St. Augustine Rebounds
1965-1990
ab urbe condita - 400 to 435
"The moving finger writes, and having writ moves on." Omar Khayyam

The Spanish Quarter
The Spanish Quarter called San Augustine Antiguo was created as a "living history" museum to demonstrate
everyday life in 1740s St. Augustine.

Airport Authority
In 1964 the Airport Authority was created.

St. Augustine Amphitheater
Construction of the St. Augustine Amphitheater was made possible by the sale of $1,000 bonds which brought
in $128,000. Chair seating was obtained at minimal cost in New York City by corporation director Mr. W.I.
Drysdale from the Polo grounds. Paul Green’s symphonic outdoor drama “
Cross and Sword” opened  in June
1965 for a run of many years. In 1973 “
Cross and Sword” was designated Florida’s Official State Play.

Pan American Symposium on Restoration and Preservation of Historic Monuments
Pan American Symposium on Restoration and Preservation of Historic Monuments was held in June 1965. It
was attended by delegates from most of the Latin American countries. Joint sponsors were The National Trust,
the Pan American Union and The National Quadricentennial Commission.

Pan American Center Dedicated
On September 4, 1965 the Pan American Center (El Centro Panamericano) was dedicated by Dr. José Mora,
Secretary General of the OAS and Ambassador Juan Plate, Chairman of the OAS Council. Contributions to the
project came from General Motors, Ford, Humble-Esso, Gulf, Texaco, AT&T, Pan American Airways, W.R.
Grace Company. The majority of the building’s interior space was devoted to an exhibition of modern art
assembled from eighteen of the Latin American countries. It was to be succeeded by exhibits of Treasures from
Pre-Colombian Peru, and of Popular Arts of Mexico. The United States was represented at the inaugural
ceremonies by U.S. Senator Spessard L. Holland, of Florida.

Casa del Hidago Dedicated
September 5, 1965 Lt. Gen. Camilo Alonso Vega, Minister of the Interior in Spain, dedicated that country’s
Casa del Hidalgo. An Hispanic Garden featuring a statue of Queen Isabel connected the OAS and Spanish
buildings. Other Spanish dignitaries present were Don Angel Sagaz, Director General of North American
Relations in the Foreign Office, Ambassador to the United States the Marques de Merry del Val, and Alvaro
Armada, Conde (Count) de Revillagigedo, of Gijón in Asturias, linear descendant of Pedro Menéndez de Avilés
and holder of the hereditary title of Adelantado [Governor] de la Florida. The United States was represented by
U.S. Secretary of the Interior Stewart Udall.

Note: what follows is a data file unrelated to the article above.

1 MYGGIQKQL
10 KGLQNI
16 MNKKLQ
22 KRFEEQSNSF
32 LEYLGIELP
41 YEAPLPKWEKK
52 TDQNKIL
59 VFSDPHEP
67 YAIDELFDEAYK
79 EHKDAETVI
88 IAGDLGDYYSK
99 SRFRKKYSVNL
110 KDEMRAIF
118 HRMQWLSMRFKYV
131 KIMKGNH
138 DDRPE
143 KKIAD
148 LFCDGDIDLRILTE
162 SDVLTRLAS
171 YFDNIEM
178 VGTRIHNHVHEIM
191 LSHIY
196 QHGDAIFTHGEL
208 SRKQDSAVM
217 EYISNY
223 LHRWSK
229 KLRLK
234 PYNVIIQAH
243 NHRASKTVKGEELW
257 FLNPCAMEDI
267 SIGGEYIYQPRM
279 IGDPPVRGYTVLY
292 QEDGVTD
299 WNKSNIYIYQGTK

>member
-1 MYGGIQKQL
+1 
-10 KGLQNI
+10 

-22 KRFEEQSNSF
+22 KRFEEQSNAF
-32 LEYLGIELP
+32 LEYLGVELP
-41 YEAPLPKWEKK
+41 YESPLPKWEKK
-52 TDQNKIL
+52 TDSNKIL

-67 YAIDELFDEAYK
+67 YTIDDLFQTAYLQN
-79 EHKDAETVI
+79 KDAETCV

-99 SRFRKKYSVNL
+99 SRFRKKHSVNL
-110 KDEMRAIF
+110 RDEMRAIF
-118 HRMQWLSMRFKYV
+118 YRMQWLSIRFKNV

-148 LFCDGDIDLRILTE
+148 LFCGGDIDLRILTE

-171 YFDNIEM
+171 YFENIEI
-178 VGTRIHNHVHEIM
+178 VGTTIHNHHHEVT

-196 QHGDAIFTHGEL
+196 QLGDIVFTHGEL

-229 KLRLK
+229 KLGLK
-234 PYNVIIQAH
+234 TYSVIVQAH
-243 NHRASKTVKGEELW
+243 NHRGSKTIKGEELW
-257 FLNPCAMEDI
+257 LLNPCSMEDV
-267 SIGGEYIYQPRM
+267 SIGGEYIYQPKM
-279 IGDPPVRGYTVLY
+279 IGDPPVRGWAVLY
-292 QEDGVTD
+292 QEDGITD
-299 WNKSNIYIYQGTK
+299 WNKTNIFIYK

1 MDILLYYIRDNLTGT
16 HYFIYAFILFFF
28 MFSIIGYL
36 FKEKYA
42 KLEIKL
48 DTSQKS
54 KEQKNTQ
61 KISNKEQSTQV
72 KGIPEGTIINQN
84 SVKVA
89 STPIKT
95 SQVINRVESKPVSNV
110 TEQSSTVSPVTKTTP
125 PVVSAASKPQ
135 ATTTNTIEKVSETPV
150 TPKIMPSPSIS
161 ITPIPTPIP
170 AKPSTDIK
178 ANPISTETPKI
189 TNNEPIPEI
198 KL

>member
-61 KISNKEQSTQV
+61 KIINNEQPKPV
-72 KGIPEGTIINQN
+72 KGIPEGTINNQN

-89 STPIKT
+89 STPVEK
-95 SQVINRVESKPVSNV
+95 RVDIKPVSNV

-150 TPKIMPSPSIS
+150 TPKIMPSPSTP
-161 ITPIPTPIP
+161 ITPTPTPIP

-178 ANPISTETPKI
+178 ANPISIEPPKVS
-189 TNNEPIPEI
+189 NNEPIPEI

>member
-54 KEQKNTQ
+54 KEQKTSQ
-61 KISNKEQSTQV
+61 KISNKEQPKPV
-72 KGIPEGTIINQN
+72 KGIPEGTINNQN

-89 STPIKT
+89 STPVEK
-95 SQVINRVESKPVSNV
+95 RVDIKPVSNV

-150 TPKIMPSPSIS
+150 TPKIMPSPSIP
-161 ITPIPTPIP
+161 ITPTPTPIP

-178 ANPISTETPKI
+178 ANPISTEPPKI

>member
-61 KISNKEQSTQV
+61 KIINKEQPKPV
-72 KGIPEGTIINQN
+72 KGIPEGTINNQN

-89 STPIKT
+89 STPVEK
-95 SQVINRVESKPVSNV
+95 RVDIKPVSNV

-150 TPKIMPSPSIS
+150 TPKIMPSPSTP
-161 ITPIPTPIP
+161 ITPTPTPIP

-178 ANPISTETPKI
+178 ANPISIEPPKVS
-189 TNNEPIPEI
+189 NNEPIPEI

Historic Preservation Board reviews house documentation
In 1965 the Historic Preservation board did a review of the Ximenez-Fatio house documentation (from the 1937
material and the 1962 St. Augustine Historical Society material. It would be done again within another 7 years.
They also did the
Don Pedro Horruytiner House.

National Historic Preservation Act
In 1966 the U. S. Congress enacted the National Historic Preservation Act creating the National Register of
Historic Places and called for the systematic appraisal of historic architectural, archaeological and cultural
resources of each state. In Florida the State Historic Preservation Officer was the Director of the Division of
Historical Resources. On October 15, 1966 the
Castillo de San Marcos was placed on the National Register of
Historic Places and  
Fort Matanzas was added to the nation register as 66000098.

Great Cross
Construction of the Great Cross, bridge and church at Mission Nombre de Dios began in 1964 under the
direction of the Boston architectural firm of Maginnis, Walsh and Kennedy. Archbishop Hurley, assisted by his
principal fund raiser Monsignor James Heslin, succeeded in garnering $3,750,000 for both the Mission and
Cathedral projects. The Great Cross was dedicated on November 20, 1966 by Casimiro Morcillo, Archbishop
of Madrid, with participation by the Rector of Trinity Episcopal Church, the Pastor of Memorial Lutheran
Church, the Methodist Choir of St. Augustine, the Florida Memorial College Choir, and the Stetson University
Concert Band. On October 30, 1966 the Great Cross was dedicated at the Mission of Numbre de Dios. The
cross is 208 feet tall and weighs 70 tons.

End of the Ponce de Leon Hotel (Difficile est longum subito deponere amorem - It is difficult to
suddenly give up a long love. Catullus)
The 1967 season is the final one for the old Ponce de Leon hotel.
The final dinner dance was held on April 5, 1967.

St. Augustine Preservation Board
In 1968 with state reorganization the St. Augustine Historical Restoration and Preservation Commission became
the Historic Augustine Preservation Board which was placed under the administration of the Florida Department
of State.

Between 1975 and 1980 five buildings on the east side of north St. George Street were restored or
reconstructed.  Since 1959 50 projects had been completed.

The World Was Changing for the Railroad
In 1968 passenger service came to an end for the Florida East Coast Railway. The railroad that was built to
bring wealthy northerners to Florida became a strictly commercial line. It had been replaced by air travel and
automobiles. The process was accelerated now that removed pieces of the railroad one by one from the City of
St. Augustine.

Beginning of Flagler College
The doors of the old Ponce de Leon hotel were reopened as Flagler college in the fall of 1968 by Dr. F. Roy